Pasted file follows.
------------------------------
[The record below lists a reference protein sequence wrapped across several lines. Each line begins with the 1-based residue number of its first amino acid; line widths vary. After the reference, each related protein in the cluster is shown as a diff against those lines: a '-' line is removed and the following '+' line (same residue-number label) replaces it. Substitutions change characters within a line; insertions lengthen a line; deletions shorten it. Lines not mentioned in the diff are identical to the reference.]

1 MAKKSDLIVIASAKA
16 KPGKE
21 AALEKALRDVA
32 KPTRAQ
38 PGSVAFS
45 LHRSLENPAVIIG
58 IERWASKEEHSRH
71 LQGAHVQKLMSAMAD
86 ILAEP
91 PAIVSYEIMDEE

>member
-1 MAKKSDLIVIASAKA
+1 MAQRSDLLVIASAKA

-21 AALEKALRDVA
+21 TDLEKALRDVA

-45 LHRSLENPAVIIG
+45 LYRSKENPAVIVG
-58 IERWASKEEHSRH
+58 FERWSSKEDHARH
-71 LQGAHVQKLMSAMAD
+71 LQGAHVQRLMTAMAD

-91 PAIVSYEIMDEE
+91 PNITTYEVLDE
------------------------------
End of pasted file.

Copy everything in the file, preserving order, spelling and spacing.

[The record below lists a reference protein sequence wrapped across several lines. Each line begins with the 1-based residue number of its first amino acid; line widths vary. After the reference, each related protein in the cluster is shown as a diff against those lines: a '-' line is removed and the following '+' line (same residue-number label) replaces it. Substitutions change characters within a line; insertions lengthen a line; deletions shorten it. Lines not mentioned in the diff are identical to the reference.]

1 MAKKSDLIVIASAKA
16 KPGKE
21 AALEKALRDVA
32 KPTRAQ
38 PGSVAFS
45 LHRSLENPAVIIG
58 IERWASKEEHSRH
71 LQGAHVQKLMSAMAD
86 ILAEP
91 PAIVSYEIMDEE

>member
-1 MAKKSDLIVIASAKA
+1 MAQRSDLLVIASAKA

-21 AALEKALRDVA
+21 TDLEKALRDVA

-45 LHRSLENPAVIIG
+45 LYRSKENPAVIVG
-58 IERWASKEEHSRH
+58 FERWSSKEDHARH
-71 LQGAHVQKLMSAMAD
+71 LQGAHVQRLMTAMAD

-91 PAIVSYEIMDEE
+91 PNITTYEVLDE